But when you add the chemical DTT, you reduce the disulfide bonds and voila! hBD-1 starts to kick ass. hBD3 actually gets worse at killing – probably because it depends on its disulfide bridges being intact.

With hindsight, I’m surprised it took so long for people to figure this out. But this just goes to show you, sometimes the obvious answer can be staring you in the face, and you won’t even know it.

Schroeder BO, Wu Z, Nuding S, Groscurth S, Marcinowski M, Beisner J, Buchner J, Schaller M, Stange EF, & Wehkamp J (2011). Reduction of disulphide bonds unmasks potent antimicrobial activity of human β-defensin 1. Nature, 469 (7330), 419-23 PMID: 21248850

Comments

  1. #1 Mike Olson
    February 24, 2011

    Okay, look, I’m starting to have nightmares wherein I’m Catherine Bates and you and Heather have lost control of your car on a highway….

    Okay, to be real, what you’ve written is incredibly cool. The thing is, even if I can’t practice the real chemistry involved…I can remember leo says ger. And I can understand that a membrane in an aerobic condition will react differently than a membrane(or antimicrobial peptide) in an anerobic condition….

    you guys stretch my limits which is very, very, very cool…and just pushes me harder….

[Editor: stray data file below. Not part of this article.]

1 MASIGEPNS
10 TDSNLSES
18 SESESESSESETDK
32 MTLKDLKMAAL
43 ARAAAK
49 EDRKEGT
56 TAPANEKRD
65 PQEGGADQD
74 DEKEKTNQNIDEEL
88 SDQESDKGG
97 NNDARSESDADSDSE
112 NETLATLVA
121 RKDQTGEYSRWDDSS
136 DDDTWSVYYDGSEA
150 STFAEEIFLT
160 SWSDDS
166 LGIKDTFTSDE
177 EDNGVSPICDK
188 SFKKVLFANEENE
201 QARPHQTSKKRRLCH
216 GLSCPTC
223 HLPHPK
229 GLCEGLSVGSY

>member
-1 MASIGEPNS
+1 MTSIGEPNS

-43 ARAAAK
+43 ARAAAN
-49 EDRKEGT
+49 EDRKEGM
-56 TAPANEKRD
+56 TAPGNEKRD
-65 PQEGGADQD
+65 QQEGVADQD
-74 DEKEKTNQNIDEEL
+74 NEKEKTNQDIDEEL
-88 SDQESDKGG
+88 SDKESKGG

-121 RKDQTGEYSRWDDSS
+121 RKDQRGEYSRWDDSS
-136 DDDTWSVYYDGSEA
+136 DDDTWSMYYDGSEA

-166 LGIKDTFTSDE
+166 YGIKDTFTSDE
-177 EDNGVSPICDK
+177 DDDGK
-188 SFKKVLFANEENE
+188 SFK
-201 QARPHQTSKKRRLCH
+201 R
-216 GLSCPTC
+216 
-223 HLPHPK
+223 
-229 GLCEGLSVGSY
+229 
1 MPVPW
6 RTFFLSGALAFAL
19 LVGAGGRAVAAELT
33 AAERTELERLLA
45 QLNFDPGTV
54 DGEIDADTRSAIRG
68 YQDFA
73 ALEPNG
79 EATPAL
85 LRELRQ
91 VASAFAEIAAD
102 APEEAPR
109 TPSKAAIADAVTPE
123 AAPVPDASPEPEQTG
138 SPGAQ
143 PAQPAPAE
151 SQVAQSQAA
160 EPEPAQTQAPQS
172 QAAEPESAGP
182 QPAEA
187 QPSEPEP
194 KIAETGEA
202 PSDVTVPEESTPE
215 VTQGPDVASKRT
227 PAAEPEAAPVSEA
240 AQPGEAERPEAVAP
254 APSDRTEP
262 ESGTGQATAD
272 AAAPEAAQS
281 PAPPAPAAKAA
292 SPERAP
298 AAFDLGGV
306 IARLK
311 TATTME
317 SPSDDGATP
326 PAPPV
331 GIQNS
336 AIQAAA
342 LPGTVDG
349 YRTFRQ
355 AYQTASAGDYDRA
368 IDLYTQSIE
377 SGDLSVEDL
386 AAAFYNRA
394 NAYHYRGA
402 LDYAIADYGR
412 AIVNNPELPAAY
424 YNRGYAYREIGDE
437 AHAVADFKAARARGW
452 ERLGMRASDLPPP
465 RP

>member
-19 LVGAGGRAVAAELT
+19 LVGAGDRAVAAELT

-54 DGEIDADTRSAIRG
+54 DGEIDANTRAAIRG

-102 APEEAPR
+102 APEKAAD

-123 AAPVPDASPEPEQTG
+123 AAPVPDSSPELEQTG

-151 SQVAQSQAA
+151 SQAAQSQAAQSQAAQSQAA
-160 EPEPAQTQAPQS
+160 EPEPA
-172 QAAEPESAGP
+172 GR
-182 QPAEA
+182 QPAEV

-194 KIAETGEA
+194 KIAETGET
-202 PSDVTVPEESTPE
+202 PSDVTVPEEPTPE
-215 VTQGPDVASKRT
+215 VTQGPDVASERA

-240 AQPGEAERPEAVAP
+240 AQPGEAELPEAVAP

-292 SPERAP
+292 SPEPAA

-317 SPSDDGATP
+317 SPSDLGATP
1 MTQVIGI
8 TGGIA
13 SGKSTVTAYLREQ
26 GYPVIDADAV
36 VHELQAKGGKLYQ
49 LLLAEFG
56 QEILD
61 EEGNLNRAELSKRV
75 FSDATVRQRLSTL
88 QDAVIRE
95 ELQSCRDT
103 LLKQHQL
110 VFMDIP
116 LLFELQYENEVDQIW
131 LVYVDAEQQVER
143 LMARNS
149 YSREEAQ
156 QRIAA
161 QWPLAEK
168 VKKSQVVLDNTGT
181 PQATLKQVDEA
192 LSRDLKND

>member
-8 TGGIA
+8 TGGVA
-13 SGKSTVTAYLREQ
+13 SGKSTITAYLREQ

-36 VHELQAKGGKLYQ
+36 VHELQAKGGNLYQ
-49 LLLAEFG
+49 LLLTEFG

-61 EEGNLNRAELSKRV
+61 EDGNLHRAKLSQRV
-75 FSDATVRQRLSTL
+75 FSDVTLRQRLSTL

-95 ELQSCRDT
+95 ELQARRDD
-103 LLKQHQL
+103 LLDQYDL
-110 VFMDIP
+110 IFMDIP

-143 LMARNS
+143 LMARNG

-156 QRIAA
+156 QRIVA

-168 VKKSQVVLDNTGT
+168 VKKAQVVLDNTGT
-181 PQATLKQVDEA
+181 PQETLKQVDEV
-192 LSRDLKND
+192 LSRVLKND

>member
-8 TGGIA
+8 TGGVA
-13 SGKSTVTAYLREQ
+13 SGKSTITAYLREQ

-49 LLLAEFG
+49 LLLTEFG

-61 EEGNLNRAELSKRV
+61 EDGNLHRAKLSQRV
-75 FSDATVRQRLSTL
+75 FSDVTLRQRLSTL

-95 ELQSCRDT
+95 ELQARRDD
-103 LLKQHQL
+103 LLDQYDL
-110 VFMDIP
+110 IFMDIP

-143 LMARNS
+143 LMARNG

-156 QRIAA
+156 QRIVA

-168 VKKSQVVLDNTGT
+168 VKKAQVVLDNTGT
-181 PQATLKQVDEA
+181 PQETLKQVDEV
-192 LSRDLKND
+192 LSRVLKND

Thanx for passing on the info….

  2. #2 becca
    February 24, 2011

    HA!
    That is definitely on the top of my 2011 list for ZOMG glamor paper out of that? I WISH I’D THOUGHT OF IT/SOOOOOOOO obvious in hindsight.

  3. #3 Kevin
    February 24, 2011

    @ Mike – I have no idea what that first sentence means, but I’m glad you enjoyed the post :-)

    @ Becca – Seriously.

  4. #4 Quinn O'Neill
    February 24, 2011

    Interesting post, pretty pics. Nice work!

  5. #5 Mike Olson
    February 24, 2011

    I was busy getting my science by the pint last night. This led to a poorly constructed reference. Kathy Bates starred in the movie Misery. She was writer (James Caan) number 1 fan. She was also a nurse who kept him prisoner after a car wreck so that he could provide her with ongoing stories…as long as she wanted. Famous for its hobbling scene. I used to read a lot of Steven King, but the supposed horror movies based on his book generally didn’t frighten me. The hobbling scene scared the living hell out of me.

  6. #6 passionlessDrone
    February 25, 2011

    Hi Kevin –

    Neat stuff.

    I’d love to hear more about the specific mechanisms by which hBD-1 kills pathogens. Also, if you are in the ‘ins’ territory, a post about resolvins or alarmins would be pretty cool.

    Thanks.

    - pD

  7. #7 Gary Godfrey
    February 27, 2011

    I love the way the stretched out form of the hBD1 looks like a dragon, suddenly awake.

  8. #8 Virender
    india
    May 3, 2013

    well it was a really interesting piece ……….i was searching for answer to why defensins are still not so very successful as therapeutics even after years of toiling……..and i got some answer to it …….anyways can anyone suggest new area of work in defensin …….!